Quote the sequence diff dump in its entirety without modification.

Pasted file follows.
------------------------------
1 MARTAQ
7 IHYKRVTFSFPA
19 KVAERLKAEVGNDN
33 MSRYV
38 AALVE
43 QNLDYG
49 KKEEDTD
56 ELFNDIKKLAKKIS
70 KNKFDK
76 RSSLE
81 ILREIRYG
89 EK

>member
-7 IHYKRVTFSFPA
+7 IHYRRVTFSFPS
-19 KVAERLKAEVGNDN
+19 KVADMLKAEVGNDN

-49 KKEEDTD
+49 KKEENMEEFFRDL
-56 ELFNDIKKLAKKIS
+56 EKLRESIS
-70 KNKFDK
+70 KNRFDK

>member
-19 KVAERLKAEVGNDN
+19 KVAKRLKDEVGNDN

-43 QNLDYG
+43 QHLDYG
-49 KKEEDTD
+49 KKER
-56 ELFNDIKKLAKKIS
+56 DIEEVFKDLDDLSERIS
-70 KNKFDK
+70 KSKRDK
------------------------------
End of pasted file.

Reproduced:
1 MARTAQ
7 IHYKRVTFSFPA
19 KVAERLKAEVGNDN
33 MSRYV
38 AALVE
43 QNLDYG
49 KKEEDTD
56 ELFNDIKKLAKKIS
70 KNKFDK
76 RSSLE
81 ILREIRYG
89 EK

>member
-7 IHYKRVTFSFPA
+7 IHYRRVTFSFPS
-19 KVAERLKAEVGNDN
+19 KVADMLKAEVGNDN

-49 KKEEDTD
+49 KKEENMEEFFRDL
-56 ELFNDIKKLAKKIS
+56 EKLRESIS
-70 KNKFDK
+70 KNRFDK

>member
-19 KVAERLKAEVGNDN
+19 KVAKRLKDEVGNDN

-43 QNLDYG
+43 QHLDYG
-49 KKEEDTD
+49 KKER
-56 ELFNDIKKLAKKIS
+56 DIEEVFKDLDDLSERIS
-70 KNKFDK
+70 KSKRDK